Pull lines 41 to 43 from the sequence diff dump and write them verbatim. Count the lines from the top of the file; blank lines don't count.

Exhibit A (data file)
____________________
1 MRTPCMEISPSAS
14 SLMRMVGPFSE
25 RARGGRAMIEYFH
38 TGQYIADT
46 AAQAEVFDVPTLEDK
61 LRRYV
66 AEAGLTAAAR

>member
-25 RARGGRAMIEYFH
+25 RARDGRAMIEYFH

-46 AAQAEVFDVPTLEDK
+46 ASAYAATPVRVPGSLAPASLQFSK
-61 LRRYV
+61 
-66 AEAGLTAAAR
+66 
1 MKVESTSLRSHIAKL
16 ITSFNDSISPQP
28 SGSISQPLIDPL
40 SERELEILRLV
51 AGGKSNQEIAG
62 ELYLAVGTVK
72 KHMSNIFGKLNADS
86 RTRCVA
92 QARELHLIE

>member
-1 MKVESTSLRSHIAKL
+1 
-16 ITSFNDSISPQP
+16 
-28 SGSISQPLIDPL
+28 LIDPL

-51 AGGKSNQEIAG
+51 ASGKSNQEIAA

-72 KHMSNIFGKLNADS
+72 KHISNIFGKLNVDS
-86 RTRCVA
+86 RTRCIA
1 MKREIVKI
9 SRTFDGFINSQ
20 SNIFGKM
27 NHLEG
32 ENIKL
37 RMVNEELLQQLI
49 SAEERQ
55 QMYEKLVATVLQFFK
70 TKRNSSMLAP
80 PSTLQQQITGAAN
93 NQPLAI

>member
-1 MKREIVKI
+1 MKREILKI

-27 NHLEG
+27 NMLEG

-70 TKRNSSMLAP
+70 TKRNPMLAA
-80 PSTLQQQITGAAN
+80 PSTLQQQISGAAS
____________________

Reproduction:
20 SNIFGKM
27 NHLEG
32 ENIKL